1 1/2 tsp. vanilla
1 1/2 cups all purpose flour
1/2 tsp. salt
1/2 tsp. baking soda
1/4 tsp. baking powder
1 1/2 tsp. cinnamon
1/2 cup chopped walnuts (optional)


1. Preheat oven to 350. Grease a loaf pan and line the bottom with parchment paper.
2. Using the spaghetti blade, spiralize a zucchini, a yellow summer squash, and a carrot. Chop the strands into a confetti-like dice.
3. Whisk the eggs, sugar, and oil until well combined. Switch to a wooden spoon and add the zucchini, summer squash, carrots, and vanilla. Stir well.
4. In another bowl, whisk together the flour, salt, baking powder, baking soda, and cinnamon.
5. Add the dry ingredients to the wet ingredients and stir well.
6. Add the nuts, if using. Pour the mixture into a prepared loaf pan. Bake for 55-60 minutes at 350.
7. Let it rest in the pan for about 5 minutes before turning it out onto a wire rack to cool.

Note: Okay to double the recipe to make two loaves. Use 3 eggs; keep baking powder the same, and double all other ingredients.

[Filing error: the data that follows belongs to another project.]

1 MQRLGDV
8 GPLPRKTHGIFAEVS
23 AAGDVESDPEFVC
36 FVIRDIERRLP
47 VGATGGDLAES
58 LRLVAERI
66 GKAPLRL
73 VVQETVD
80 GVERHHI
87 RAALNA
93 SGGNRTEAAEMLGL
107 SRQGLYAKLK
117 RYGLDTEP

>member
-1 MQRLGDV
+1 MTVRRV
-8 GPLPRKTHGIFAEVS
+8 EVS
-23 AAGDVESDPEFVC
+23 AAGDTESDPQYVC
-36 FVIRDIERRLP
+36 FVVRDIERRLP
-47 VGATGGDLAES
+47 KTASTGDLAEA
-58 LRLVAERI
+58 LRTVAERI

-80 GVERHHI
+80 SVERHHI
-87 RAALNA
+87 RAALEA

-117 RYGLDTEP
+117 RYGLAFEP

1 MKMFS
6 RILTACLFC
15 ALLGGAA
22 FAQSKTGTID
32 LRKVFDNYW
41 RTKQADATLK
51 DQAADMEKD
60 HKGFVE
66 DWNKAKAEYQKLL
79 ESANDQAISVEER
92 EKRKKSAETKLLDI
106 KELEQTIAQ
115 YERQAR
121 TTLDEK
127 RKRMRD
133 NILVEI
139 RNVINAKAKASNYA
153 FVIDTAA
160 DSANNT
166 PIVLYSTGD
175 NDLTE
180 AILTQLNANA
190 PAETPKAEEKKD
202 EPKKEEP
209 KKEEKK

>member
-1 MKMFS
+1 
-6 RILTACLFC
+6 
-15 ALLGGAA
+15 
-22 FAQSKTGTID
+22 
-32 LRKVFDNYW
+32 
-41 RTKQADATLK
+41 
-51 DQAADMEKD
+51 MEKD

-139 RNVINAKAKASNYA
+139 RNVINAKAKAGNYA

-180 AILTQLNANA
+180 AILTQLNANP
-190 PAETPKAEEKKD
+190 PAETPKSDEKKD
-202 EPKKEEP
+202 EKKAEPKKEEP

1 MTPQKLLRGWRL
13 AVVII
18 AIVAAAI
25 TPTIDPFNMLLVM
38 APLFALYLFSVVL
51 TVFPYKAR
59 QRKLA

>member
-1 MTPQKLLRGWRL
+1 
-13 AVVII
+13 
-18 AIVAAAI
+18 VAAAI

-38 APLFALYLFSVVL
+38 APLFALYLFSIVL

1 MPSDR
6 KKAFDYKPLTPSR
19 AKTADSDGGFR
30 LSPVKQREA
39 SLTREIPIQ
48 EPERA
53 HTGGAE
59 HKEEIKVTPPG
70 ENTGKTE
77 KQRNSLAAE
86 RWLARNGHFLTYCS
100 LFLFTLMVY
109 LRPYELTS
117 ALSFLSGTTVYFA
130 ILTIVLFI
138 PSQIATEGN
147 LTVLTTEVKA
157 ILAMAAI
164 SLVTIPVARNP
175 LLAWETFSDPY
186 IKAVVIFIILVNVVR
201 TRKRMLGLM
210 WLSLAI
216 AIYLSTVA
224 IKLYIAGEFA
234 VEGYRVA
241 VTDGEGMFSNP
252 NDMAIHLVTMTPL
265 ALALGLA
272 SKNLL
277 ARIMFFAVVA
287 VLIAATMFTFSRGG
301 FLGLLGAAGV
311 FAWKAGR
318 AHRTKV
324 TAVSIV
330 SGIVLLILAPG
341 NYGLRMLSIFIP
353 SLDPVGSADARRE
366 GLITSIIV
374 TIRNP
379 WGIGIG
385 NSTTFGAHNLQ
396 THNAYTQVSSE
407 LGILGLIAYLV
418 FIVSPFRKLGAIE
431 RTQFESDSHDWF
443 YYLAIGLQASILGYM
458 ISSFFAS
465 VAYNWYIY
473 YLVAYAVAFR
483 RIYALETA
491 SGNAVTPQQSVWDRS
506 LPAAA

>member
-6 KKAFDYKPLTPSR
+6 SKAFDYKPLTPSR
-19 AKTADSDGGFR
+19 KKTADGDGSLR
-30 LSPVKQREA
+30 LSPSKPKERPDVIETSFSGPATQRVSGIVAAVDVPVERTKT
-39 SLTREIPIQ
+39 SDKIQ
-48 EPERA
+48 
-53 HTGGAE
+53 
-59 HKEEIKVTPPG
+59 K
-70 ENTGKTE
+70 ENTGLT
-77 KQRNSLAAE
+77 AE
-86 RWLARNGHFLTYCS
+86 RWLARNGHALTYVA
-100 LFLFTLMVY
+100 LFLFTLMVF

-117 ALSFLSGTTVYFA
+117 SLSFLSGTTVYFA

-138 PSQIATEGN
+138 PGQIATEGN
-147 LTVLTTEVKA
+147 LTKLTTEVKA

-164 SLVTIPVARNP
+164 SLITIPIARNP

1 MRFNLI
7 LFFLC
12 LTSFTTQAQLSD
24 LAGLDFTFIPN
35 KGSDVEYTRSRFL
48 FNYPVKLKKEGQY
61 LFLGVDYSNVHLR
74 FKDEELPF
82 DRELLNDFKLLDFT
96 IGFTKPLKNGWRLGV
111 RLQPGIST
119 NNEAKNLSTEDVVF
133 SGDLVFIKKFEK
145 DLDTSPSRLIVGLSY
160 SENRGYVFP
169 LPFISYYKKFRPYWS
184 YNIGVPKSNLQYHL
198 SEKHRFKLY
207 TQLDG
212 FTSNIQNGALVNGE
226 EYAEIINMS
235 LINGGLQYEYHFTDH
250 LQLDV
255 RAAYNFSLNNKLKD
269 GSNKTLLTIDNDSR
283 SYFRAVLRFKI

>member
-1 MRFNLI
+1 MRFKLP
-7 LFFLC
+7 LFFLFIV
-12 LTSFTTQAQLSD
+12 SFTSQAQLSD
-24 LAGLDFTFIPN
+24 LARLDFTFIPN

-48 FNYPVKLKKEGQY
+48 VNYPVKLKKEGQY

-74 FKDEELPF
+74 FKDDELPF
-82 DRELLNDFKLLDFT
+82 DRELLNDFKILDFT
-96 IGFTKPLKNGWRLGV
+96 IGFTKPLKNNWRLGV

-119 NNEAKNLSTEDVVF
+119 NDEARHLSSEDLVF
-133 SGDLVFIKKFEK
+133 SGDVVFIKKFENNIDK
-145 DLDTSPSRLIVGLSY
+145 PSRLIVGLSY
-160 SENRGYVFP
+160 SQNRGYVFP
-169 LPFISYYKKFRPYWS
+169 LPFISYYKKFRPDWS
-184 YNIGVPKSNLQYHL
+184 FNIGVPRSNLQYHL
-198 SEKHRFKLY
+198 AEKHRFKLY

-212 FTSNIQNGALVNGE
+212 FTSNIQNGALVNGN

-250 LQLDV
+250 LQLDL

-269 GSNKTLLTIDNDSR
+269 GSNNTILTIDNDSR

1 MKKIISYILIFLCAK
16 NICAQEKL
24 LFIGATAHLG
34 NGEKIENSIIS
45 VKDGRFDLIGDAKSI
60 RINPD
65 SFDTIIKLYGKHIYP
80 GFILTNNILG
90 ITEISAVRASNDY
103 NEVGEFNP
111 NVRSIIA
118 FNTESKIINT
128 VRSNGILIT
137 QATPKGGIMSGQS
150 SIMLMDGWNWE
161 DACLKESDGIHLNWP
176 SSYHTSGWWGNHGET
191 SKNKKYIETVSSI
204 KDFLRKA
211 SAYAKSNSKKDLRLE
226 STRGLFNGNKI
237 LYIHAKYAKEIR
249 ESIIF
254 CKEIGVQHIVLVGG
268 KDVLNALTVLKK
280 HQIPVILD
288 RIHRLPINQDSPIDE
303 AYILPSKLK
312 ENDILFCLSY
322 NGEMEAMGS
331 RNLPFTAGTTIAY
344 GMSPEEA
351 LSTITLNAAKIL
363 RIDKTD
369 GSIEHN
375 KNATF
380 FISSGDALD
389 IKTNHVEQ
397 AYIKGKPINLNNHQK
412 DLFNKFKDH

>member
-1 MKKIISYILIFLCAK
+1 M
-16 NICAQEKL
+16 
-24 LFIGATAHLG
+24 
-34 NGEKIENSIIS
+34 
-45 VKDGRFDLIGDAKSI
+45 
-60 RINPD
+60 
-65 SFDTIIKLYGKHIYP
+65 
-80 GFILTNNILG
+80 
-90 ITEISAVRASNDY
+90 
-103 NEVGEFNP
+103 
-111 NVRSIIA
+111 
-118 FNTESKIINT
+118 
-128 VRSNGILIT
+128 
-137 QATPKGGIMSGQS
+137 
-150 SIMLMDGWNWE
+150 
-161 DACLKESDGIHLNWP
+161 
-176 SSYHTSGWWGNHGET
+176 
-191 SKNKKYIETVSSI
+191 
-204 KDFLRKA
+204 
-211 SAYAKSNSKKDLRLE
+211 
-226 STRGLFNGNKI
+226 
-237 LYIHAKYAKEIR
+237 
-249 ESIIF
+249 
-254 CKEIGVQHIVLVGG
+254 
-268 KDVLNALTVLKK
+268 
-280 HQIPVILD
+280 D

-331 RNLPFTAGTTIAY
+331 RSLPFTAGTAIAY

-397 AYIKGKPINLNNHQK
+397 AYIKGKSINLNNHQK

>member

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Cauliflower on Pasta


This recipe transforms a simple head of cauliflower into a savory, garlicky, totally satisfying meatless pasta dish. Serves 4.


Medium head of cauliflower
1/4 cup olive oil (divided)
1/4 C dried bread crumbs
1 tsp kosher salt
1/8 to 1/4 tsp. red pepper flakes
1/2 pound angel hair (or thin spaghetti)
5 garlic cloves, sliced
Grated Parmesan
1-2 TBS pesto, optional
shredded fresh basil, optional


1. Preheat oven to 425.
2. Break the cauliflower into flowerets. Place them in a bowl with about 1/8 cup of olive oil. Add the bread crumbs, salt, and red pepper flakes. Toss to coat the cauliflower.
3. Spread the flowerets in a single layer on a parchment lined sheet pan. Bake for about 25-30 minutes until lightly caramelized. Remove from oven when they are done and set aside.